UR(O): Thank you for having me, and thank you for coming out. Its my goal in this debate to adequately represent my constituency, if I fail, I'm sure they'll let me know.

[Unkiereamus (Opposition) smiles warmly as the audience chuckles appreciatively.]

UR(M): Thank you. Moving right along, the first question goes to Unkiereamus (Opposition). What do you feel the role of clothing is, beyond protection and meeting minimum social modesty requirements?

UR(O): I'm glad you asked. As some of you may have noticed, I'm wearing a very well tailored suit today, and while it's not terribly comfortable, it makes me look gooooooooood. When I look good, I feel good, and I feel good about myself. It gives me more confidence. I wear this suit because I feel better about myself, and indeed the world, while I've got it on.

UR(M): Unkiereamus, any response?

UR: Yes, thank you. I in no way disagree with what Unkiereamus (Opposition) said. I just feel that he didn't take it far enough. In order to fully understand the position, we need to expand on what looking good means. It means that you're attractive, it means that you know that you're attractive, not only to yourself, but to the people around you. That attractiveness, and the knowledge of it, is where the ego boost comes from.

UR(M): Very well, the next question goes to Unkiereamus. You're on the record as saying, and I quote, "That being said, you can't tell me that a plunging neckline is designed to do anything but divert blood from my brain, or that a draping neckline isn't designed to distract me. Hell, even a sweetheart or surplice catches my eye more often than I'd like.". Doesn't that contradict what you just said, and imply that you feel dressing in a revealing manner is all about it's effect on men, and even imply that it's about you personally?

UR: First, I should say that I probably didn't express myself very clearly in that quote, as I was quite drunk when I said it.

[Audience murmurs.]

UR: That being said, what I was trying to express is that there are consequences that may be divorced from the motivation of any choice. Although dressing for attraction may be designed to elicit general attention and approval, as a member of the general populace, it will elicit a specific reaction in me. Trust me, I know women aren't trying to attract me in particular, but I'll take what I can get.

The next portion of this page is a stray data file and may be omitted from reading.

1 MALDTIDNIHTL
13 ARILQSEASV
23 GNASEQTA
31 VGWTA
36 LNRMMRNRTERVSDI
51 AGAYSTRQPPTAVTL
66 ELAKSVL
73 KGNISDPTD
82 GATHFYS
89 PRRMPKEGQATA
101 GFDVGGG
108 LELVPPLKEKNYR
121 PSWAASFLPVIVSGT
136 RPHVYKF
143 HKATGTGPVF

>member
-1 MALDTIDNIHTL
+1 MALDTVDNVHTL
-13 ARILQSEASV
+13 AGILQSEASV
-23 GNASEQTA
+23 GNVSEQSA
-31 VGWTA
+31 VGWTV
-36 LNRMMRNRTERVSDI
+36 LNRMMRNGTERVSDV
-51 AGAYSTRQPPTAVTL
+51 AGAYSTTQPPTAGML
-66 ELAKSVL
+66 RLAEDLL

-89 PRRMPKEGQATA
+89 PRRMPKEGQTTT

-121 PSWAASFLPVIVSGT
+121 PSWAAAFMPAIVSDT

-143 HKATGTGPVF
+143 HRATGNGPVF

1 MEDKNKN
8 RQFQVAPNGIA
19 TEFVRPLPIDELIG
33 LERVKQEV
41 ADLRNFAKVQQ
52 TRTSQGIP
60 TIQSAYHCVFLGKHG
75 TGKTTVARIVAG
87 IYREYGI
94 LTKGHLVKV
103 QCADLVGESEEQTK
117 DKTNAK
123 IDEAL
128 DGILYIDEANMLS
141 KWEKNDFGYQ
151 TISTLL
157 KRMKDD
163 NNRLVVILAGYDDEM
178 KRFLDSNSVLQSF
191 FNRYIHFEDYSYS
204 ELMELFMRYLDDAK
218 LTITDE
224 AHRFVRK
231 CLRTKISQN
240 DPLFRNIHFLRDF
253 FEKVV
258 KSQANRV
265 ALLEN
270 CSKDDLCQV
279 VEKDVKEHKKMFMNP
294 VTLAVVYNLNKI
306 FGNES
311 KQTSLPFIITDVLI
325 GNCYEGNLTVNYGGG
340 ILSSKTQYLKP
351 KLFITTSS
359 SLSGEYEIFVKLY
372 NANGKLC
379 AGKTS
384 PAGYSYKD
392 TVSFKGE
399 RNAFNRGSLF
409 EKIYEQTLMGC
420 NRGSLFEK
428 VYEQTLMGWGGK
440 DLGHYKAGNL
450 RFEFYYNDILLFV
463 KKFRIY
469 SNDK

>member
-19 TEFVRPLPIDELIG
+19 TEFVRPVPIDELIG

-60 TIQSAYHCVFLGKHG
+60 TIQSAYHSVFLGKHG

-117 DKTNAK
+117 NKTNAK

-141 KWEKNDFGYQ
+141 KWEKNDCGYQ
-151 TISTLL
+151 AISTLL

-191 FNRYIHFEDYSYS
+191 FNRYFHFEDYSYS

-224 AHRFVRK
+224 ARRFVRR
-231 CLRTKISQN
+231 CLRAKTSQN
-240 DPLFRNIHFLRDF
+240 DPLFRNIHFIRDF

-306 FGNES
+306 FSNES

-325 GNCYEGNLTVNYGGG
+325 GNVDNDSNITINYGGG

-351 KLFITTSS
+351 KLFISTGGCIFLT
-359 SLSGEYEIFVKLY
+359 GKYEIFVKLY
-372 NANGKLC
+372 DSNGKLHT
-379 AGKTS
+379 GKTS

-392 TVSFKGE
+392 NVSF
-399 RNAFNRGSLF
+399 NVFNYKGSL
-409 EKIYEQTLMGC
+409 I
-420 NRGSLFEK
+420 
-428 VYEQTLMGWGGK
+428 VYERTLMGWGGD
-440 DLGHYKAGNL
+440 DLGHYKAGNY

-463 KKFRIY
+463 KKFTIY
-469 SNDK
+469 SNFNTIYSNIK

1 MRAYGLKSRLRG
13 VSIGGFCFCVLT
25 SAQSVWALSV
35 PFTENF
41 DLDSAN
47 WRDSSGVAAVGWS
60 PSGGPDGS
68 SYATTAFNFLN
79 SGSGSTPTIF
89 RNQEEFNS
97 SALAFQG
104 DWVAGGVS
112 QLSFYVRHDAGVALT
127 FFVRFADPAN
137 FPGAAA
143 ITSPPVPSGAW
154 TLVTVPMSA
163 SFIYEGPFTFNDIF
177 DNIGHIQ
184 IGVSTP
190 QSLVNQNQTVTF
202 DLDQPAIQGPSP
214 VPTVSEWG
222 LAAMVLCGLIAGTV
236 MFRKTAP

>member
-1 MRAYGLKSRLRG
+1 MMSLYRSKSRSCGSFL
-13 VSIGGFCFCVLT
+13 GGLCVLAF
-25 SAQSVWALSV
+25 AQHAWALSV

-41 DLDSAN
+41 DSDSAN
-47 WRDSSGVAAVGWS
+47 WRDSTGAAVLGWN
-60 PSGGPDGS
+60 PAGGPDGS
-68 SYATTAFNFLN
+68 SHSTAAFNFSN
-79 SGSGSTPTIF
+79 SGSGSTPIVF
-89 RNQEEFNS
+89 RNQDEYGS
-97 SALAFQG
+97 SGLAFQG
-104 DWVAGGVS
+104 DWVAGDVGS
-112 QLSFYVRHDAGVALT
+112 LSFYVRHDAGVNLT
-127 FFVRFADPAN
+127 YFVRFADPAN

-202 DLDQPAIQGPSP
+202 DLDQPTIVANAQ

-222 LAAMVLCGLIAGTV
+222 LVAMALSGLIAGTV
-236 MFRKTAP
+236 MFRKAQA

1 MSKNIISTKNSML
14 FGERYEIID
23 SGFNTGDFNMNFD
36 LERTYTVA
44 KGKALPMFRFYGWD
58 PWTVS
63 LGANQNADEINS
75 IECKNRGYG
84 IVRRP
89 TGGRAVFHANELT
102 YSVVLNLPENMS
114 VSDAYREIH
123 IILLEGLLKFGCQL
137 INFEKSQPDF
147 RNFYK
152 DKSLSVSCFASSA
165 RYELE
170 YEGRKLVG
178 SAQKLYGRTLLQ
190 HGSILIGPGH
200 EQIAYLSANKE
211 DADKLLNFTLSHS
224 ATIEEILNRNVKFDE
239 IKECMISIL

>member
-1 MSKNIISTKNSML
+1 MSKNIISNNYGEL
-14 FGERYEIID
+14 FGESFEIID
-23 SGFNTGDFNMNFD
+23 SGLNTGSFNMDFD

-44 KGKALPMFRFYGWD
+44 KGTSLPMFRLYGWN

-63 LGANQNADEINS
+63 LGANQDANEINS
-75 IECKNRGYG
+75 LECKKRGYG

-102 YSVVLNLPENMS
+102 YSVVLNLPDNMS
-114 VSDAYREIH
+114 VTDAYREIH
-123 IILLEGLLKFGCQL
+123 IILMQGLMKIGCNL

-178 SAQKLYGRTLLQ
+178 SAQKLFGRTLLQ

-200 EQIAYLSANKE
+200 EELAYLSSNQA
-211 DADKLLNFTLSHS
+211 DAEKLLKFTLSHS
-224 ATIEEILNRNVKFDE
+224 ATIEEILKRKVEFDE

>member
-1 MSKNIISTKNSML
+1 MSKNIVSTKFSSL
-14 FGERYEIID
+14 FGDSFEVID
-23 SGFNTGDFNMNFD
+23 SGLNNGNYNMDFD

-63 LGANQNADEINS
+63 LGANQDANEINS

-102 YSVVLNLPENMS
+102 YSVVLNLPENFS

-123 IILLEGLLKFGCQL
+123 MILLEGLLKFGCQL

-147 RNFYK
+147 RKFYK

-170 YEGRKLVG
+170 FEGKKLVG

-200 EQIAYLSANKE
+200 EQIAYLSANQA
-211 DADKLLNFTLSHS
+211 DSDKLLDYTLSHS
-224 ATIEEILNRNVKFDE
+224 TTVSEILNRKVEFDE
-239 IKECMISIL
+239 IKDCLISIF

[Audience laughs.]

UR(M): Very well. Unkiereamus (Opposition), would you care to make a rebuttal?

UR(O): Well, leaving aside the dubious judgment displayed by my opponent by posting under the influence, I'm struck by something in what my opponent said. The way he speaks of "being distracted" by a woman's decolletage implies that he not only objectifies women, but further more blames them for "distracting him".

UR(M): I'll allow a rebuttal of the rebuttal if you'd like to make one, Unkiereamus.

UR: I believe I would, yes. First, as to the allegation of objectification, I'll say simply that it's patently false. There's no possible way you could have enough information to adequately judge how I treat women, however similarly, there's no way you'll take my word for it, so I see no point in further debate. Moving on to the matter of distraction, outside of instances of social warfare, I no more think it's the fault of a woman distracting me with her breasts than I do think it's the fault of a sunset being pretty that it caught my eye. Moreover, I don't generally find those distractions unwelcome, and as I've said before, in the instances where I would find the distraction unwelcome, I have developed mechanisms to avoid them.

UR(M): That's an interesting concept you brought up, "Social warfare.". I'm assuming that you're making a tongue in cheek reference to the exertion of influence over other people by means of interpersonal relationships?

[Unkiereamus nods.]

(ed note: Okay, that one was a little...a lot...contrived, but I'm tired and couldn't think of a better way to introduce it.)

UR(M): Unkiereamus (Opposition), any thoughts?

UR(O): As much as I'd love to tell you that it's a blatant falsehood, it certainly happens that women use physical attractiveness as a weapon in “Social warfare”. It's not common, it's even relatively rare, but it does happen. I would like to point out, however, that men do the same thing. The tactics may vary between the genders, but the strategy remains the same.

UR(M): Unkiereamus, your response?

UR: I really have nothing to add, I agree with Unkiereamus (Opposition), and you know how that makes me crazy.

UR(M): And that's all the time we have today, I'd like to thank the audience for their attention and our guest for their civil debate. Any last words?

UR(O): I'd just like to say that you're looking good, Unkiereamus.

UR: Thanks, it's the suit.

[Fade to black]